Youth march calls for jobs and end to violence

NEW HAVEN, Conn. – Chants for youth jobs reverberated throughout downtown on Nov. 2 as over 200 youth marched with adult supporters and police escort through the streets to the Amistad Statue at City Hall where they were greeted by elected officials. As cars honked in solidarity the marchers cheered back in response.

The young people, mainly high school students who organized the event, marched in front, holding pictures of the 29 youth in New Haven killed by violence this year. Before the march, a candlelight vigil on the steps of the First and Summerfield Methodist Church highlighted the crisis of youth unemployment and honored the youth whose lives have been lost. Participants were deeply affected as each name was called and a candle was lit.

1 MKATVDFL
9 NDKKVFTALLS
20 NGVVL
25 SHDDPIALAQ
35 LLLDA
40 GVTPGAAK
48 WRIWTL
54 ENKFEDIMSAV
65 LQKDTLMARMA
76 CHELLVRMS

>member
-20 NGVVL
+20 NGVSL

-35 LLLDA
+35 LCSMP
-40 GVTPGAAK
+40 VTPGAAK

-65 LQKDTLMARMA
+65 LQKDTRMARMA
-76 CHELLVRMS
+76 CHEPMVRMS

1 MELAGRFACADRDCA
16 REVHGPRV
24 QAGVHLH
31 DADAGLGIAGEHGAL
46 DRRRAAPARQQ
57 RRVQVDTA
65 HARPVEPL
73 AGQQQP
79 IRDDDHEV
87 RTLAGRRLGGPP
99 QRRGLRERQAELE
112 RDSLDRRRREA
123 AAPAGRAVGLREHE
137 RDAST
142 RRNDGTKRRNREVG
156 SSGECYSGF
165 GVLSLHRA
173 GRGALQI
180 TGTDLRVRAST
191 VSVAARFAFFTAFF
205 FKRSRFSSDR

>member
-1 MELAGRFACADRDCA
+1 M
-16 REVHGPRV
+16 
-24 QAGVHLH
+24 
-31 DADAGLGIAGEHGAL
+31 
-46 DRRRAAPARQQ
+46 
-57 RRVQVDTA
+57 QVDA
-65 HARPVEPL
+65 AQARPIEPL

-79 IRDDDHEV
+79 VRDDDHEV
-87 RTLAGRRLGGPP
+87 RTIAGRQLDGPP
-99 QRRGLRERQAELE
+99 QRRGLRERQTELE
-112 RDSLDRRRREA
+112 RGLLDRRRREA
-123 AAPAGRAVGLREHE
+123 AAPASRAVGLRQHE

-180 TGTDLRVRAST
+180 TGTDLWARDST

Rev. Scott Marks ended the vigil by calling for applause in celebration of the lives that were cut short. With the youth in front, wearing the names of those who were killed and carrying colorful hand painted posters demanding jobs for a better life, the march to City Hall began.

The march was organized by the New Elm City Dream, a network of youth, community organizations and unions which formed on September 24 at a youth jobs roundtable held at the New Haven Peoples Center.

The youth decided to meet weekly. They collected over 650 signatures to support the provisions of President Obama’s American Jobs Act now being blocked by Republicans in the U.S. Senate, and the Emergency Jobs to Restore the American Dream Act introduced by Rep. Jan Schakowsky of Illinois.